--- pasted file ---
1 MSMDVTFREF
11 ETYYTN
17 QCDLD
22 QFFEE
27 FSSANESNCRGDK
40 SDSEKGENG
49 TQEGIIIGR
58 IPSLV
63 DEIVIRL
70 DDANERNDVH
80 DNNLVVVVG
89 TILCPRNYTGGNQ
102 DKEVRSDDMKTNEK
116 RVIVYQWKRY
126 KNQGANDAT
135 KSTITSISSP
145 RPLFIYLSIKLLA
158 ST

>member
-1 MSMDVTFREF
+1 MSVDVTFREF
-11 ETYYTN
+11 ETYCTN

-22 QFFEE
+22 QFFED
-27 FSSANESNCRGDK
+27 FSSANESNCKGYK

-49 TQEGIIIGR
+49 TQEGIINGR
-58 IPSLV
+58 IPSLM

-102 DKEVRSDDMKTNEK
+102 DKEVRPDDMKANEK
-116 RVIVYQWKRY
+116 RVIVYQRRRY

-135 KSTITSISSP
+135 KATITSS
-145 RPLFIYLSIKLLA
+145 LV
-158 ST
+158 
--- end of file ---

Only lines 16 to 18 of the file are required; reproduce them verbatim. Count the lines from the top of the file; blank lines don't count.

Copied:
135 KSTITSISSP
145 RPLFIYLSIKLLA
158 ST